Thursday, July 21, 2011

20. Audit a class at RTS

Well, although I didn't take a class at RTS (Reformed Theological Seminary) like I wanted to, I did do BSF (Bible Study Fellowship) this past year.

And since I'm giving myself freedom to tweak this list a bit and since a year of studying Isaiah is in the same vein as a theology class, I'm checking this one off my list.

Tuesday, July 19, 2011

67. Eating local - what i've learned

My sad attempt at a tortilla.
Well, the week was over last Saturday. Whew. I am just now rested enough to blog about the experience. I'm doing this pro v con style:

  • Simple cooking. While I appreciate complex food, going simple was pretty nice. Just flour, butter, and milk for biscuits. Easy. Simple. I liked that.
  • Support local farmers. I enjoyed being able to give the local economy a boost.
  • Lost weight. I lost 4 pounds this week. I think at least half was the liquid calories I love...sweet tea, iced coffee, juice. But, it helped that I couldn't snack on anything prepackaged. Snacks were fruit and veggies.
  • Reality check for kids. It was fun to talk to them about local food, what pioneer people used to do to eat, etc. And for the most part, they ate everything and enjoyed it.
  • Matt's creative! I've always known that my husband is creative in the kitchen. Give him a handful of leftovers and 30 got an amazing dish that could grace the plate of a nice restaurant. This experience made it even more clear that he's amazing. 
  • I learned something about honey. Clover honey - bees get the nectar from clovers. Wildflower honey - from wildflowers. Interesting stuff.
  • Expensive! Meat and cheese...crazy expensive. Fruit and veggies in season were reasonable. This lifestyle is not sustainable for us. You really have to have a moral conviction to eat mostly local because your wallet takes a hit. 
  • Not enough taste difference. I was surprised here...and I gotta admit has not been my personal experience in the past. Most of the foods were no better than non local food. With the exception of the fruit. The fruit was amazing. I'll take local blackberries and peaches any day. The veggies? Not so much. I'll take the cheap Aldi's.
  • Hard to snack. Unless you have 30 minutes to prepare something. I have 4 kids. Enough said.
  • Human nature. I've never craved a soda from a vending machine before. But knowing that I couldn't have it made me want it. 
  • Complicates life a little. Scratch cooking everything is too hard and too time consuming. Give me a snack of gold fish and juice please. 
  • Shopping took a lot longer. I assume this would be a learning curve and would eventually get quicker and easier. But for this was hard. Not to mention that the farmers markets don't have shopping carts where I can strap in my kids and hand them a cookie (thank you, Harris Teeter).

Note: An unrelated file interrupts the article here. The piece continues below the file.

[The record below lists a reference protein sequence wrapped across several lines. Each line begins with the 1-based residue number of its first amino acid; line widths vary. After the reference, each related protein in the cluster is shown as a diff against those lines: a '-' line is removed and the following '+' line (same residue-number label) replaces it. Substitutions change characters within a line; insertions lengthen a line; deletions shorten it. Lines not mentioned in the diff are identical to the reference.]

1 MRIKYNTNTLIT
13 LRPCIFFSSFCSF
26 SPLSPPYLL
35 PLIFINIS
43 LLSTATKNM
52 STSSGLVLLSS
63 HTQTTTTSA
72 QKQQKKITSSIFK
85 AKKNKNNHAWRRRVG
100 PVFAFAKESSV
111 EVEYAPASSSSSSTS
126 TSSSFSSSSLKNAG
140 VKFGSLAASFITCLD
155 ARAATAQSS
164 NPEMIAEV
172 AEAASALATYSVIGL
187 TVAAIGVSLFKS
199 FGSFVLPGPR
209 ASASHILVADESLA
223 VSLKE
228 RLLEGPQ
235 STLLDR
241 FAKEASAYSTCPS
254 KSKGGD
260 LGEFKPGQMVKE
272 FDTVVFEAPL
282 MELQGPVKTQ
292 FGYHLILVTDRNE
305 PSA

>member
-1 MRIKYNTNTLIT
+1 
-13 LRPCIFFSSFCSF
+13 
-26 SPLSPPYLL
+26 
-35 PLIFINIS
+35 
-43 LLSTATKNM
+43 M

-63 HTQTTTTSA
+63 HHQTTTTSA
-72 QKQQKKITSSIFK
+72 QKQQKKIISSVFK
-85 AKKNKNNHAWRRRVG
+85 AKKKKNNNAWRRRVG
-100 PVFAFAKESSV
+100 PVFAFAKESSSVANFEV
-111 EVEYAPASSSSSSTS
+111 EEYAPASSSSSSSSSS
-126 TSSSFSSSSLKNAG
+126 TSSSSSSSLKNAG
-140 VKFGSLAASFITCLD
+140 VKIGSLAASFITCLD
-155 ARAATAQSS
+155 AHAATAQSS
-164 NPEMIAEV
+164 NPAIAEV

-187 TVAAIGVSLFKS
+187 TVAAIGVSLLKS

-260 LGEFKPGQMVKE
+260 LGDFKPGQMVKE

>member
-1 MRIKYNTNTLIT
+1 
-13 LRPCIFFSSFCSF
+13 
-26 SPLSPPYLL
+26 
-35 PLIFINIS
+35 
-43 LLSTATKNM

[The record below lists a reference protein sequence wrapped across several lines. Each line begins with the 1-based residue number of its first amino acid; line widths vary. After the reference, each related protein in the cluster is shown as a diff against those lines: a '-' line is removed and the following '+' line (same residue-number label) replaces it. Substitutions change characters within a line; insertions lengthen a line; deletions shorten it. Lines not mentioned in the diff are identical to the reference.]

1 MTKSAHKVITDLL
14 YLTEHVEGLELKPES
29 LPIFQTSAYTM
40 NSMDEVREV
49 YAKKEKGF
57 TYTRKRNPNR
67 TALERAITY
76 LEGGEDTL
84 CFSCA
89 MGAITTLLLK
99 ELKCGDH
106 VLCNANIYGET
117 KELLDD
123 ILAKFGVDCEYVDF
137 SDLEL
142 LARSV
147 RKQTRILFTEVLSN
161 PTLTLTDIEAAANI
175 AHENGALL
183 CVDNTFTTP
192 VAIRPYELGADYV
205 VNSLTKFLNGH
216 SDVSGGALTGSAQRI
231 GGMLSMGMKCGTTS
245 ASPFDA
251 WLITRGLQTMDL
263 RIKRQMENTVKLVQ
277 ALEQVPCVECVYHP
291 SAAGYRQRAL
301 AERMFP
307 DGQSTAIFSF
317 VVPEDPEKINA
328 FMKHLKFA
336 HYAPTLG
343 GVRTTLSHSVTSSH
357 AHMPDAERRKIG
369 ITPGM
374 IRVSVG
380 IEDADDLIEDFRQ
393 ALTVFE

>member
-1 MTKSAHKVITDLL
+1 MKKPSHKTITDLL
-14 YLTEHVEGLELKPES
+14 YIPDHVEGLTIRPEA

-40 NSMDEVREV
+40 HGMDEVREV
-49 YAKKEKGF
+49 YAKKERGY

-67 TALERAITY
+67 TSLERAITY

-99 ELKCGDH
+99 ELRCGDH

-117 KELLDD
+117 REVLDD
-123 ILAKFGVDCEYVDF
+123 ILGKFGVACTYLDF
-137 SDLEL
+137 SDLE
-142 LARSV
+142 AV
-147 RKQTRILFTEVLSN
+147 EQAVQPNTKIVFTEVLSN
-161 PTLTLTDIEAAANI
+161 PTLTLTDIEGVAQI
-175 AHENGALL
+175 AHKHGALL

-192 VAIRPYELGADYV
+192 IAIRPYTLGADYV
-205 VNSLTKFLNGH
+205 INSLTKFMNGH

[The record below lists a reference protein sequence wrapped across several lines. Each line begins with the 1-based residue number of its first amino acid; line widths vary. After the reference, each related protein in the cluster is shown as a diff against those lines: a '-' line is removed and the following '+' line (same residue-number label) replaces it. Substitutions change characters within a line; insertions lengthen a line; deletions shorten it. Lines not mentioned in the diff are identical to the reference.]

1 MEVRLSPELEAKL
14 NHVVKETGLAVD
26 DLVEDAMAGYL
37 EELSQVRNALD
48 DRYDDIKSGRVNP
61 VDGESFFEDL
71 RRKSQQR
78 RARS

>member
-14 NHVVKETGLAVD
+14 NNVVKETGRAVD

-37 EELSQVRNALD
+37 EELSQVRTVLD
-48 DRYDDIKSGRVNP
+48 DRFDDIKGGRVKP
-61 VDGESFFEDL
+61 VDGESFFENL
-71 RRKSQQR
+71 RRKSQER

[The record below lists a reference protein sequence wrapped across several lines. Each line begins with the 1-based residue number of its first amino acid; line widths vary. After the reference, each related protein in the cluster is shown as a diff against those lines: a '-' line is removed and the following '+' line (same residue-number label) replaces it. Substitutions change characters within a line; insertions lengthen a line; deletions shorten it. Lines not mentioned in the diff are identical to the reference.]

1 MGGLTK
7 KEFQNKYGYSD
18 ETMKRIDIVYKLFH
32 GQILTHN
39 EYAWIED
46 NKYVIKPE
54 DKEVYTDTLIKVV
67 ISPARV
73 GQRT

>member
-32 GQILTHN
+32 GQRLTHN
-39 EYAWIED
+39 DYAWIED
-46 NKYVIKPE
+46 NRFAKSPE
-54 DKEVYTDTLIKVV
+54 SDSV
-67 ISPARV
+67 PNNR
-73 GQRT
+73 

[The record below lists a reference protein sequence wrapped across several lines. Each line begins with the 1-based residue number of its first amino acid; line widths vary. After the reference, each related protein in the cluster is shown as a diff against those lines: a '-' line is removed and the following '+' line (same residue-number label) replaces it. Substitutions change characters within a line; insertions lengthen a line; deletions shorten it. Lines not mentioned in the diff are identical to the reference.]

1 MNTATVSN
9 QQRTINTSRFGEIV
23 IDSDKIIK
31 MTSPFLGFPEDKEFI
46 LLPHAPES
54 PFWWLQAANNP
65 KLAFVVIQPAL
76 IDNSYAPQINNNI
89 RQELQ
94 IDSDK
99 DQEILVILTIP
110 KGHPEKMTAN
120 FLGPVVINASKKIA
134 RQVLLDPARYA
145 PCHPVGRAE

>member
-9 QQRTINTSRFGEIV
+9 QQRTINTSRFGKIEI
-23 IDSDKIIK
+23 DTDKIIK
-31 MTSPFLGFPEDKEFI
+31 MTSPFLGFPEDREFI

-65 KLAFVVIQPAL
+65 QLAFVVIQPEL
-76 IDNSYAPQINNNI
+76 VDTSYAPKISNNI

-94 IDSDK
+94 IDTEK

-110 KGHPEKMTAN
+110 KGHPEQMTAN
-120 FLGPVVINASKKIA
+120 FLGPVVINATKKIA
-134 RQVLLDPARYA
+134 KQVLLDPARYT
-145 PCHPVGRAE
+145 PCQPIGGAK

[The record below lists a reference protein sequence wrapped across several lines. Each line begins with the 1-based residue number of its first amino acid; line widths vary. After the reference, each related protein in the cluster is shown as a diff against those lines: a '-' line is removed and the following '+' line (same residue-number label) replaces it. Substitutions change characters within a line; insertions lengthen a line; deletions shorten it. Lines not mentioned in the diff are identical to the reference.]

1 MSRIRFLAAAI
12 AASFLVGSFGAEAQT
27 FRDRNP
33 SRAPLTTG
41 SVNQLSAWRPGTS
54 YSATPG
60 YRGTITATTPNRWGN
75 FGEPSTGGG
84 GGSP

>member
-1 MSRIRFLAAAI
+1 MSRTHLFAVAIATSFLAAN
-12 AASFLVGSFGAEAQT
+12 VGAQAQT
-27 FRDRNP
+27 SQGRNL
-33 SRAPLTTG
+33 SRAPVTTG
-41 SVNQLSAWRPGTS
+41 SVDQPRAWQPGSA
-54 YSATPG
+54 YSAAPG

So, my conclusion:

I apprciate eating local. For things grown locally and priced reasonably. But, I also appreciate that God made the whole earth produce wonderful and diverse things. I missed olive oil, chocolate, and coffee the most. So happy God made those.

Thursday, July 14, 2011

2. Learn to knit. Then knit a scarf

I made activity cards this year for my advent calendar in lieu of candy, thanks to Pinterest.

Well, I've decided to tweak this one. The point behind putting this on my list was to learn something new and then use that new skill to make something. Well, I barely have the time to do laundry, much less sit around and knit.

I've just discovered Pinterest. I've been quick to repin things, but less quick to actually do them. I especially love all the DIY projects that are pinned. Now for those who know me well, you are laughing right now. I'm not a DIY yourself type of gal. I'm not crafty. I'm not creative.

This weekend I did 3 things off of Pinterest. The above advent calendar activity cards. This wreath. Which I love. And my door is exactly that color. And I needed a new wreath anyway. So, here's my version:

I've also wanted to do an advent wreath since we're reading through a great book, Tidings of Great Joy. So I got some inspiration from Pinterest and here's my wreath:

And while all of this isn't learning how to is stretching myself in a new way - which was the feel behind number 2 in the first place.

37. Drink only water for 5 days in a row

Daily iced coffee, how I've missed you.

Done. Check. Complete. And may I add: never again. My purpose in this one was to get into the habit of getting water when I'm thirsty. However, I haven't fallen in love with water. Next time I'm thirsty, I will be getting something other than water. Don't get me wrong, I enjoy a good glass of ice cold water. But, I enjoy iced coffee or iced tea more.

So, cheers to something yummy to drink (and something that ruined my eat only local for a week).

Monday, July 11, 2011

Eating all local, update

Peach and Blackberry Cobbler
Update 3: Day 5 and I caved. I can now drink things other than water and I decided to drink some iced coffee. No, it's not local (the milk was though, that's got to count for something, right?). And it was delicious. So, while I can no longer say that I've eaten ALL local, I can say that I have praised the Lord for making coffee. And I'll take praising Jesus over local food any day.

Update 2: Well, I caved in again today with the kids. They've eaten ice cream and drank juice. I figured this is my thing and why should they have to suffer with me? And I almost caved in myself. I woke up this morning to a husband gone to work early, a 4 year old complaining of an upset stomach, a 6 year old crying due to the play date being cancelled because of the 4 year old being sick, a crying toddler who was sent to time out a million times for whining, a screaming baby who was beside-herself-tired because she woke up at 5:30, and an exhausted mom because of all of the above. I needed comfort in the form of iced coffee. But, I stayed strong. I put the baby to bed. I sent the 4 year old to her bed where if she did get sick at least the toddler wouldn't step in it. I comforted the 6 year old. I got out a brand new toy for the toddler to keep her entertained for a while. And I didn't drink any iced coffee. I can thank the Lord for that strength, because it certainly wasn't me.